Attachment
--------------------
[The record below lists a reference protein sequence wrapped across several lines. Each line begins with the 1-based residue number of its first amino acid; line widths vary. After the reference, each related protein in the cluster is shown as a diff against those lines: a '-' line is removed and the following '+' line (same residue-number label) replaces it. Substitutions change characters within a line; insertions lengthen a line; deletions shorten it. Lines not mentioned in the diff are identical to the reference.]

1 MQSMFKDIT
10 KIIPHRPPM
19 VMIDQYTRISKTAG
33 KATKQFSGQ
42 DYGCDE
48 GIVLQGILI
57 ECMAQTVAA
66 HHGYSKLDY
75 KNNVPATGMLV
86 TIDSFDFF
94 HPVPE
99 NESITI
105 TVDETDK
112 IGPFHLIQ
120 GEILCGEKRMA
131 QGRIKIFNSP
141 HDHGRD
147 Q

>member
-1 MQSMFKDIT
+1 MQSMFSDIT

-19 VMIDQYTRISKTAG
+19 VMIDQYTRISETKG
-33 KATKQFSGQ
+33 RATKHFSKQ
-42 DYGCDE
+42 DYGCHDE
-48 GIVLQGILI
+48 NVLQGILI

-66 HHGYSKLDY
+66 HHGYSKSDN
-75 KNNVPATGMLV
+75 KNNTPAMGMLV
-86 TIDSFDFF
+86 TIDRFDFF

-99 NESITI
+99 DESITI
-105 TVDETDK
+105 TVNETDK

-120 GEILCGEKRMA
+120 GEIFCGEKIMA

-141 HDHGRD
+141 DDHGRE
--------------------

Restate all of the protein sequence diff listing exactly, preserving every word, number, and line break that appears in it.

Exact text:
[The record below lists a reference protein sequence wrapped across several lines. Each line begins with the 1-based residue number of its first amino acid; line widths vary. After the reference, each related protein in the cluster is shown as a diff against those lines: a '-' line is removed and the following '+' line (same residue-number label) replaces it. Substitutions change characters within a line; insertions lengthen a line; deletions shorten it. Lines not mentioned in the diff are identical to the reference.]

1 MQSMFKDIT
10 KIIPHRPPM
19 VMIDQYTRISKTAG
33 KATKQFSGQ
42 DYGCDE
48 GIVLQGILI
57 ECMAQTVAA
66 HHGYSKLDY
75 KNNVPATGMLV
86 TIDSFDFF
94 HPVPE
99 NESITI
105 TVDETDK
112 IGPFHLIQ
120 GEILCGEKRMA
131 QGRIKIFNSP
141 HDHGRD
147 Q

>member
-1 MQSMFKDIT
+1 MQSMFSDIT

-19 VMIDQYTRISKTAG
+19 VMIDQYTRISETKG
-33 KATKQFSGQ
+33 RATKHFSKQ
-42 DYGCDE
+42 DYGCHDE
-48 GIVLQGILI
+48 NVLQGILI

-66 HHGYSKLDY
+66 HHGYSKSDN
-75 KNNVPATGMLV
+75 KNNTPAMGMLV
-86 TIDSFDFF
+86 TIDRFDFF

-99 NESITI
+99 DESITI
-105 TVDETDK
+105 TVNETDK

-120 GEILCGEKRMA
+120 GEIFCGEKIMA

-141 HDHGRD
+141 DDHGRE